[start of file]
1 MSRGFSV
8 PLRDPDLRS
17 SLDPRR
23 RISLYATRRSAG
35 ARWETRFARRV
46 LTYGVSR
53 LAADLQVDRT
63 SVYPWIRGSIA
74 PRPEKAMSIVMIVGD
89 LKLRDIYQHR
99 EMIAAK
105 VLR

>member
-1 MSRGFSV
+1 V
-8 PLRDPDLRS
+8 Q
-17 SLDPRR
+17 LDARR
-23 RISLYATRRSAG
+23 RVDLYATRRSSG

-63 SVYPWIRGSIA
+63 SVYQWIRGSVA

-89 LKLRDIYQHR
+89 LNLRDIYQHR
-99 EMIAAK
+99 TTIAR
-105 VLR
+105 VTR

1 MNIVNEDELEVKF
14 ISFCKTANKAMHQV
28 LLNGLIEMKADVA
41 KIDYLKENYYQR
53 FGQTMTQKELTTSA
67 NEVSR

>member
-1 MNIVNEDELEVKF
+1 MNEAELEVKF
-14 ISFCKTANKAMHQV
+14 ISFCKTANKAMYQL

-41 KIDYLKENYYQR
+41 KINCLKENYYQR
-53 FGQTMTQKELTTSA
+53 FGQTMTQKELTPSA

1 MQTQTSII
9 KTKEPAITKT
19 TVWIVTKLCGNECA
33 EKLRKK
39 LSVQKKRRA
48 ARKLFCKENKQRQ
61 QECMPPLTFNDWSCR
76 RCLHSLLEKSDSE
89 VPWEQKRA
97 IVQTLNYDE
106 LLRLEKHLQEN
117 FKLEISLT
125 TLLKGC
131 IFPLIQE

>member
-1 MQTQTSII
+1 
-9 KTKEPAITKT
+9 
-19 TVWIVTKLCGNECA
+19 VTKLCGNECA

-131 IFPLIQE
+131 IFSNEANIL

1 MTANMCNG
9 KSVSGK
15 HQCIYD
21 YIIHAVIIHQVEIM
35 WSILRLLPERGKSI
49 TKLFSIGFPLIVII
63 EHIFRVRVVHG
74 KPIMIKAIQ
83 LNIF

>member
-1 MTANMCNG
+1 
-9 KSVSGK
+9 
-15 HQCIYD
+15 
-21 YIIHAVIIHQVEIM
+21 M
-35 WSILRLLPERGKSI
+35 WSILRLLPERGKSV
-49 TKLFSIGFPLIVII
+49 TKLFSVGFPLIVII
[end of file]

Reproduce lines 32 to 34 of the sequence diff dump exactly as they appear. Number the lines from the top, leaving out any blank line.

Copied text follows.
28 LLNGLIEMKADVA
41 KIDYLKENYYQR
53 FGQTMTQKELTTSA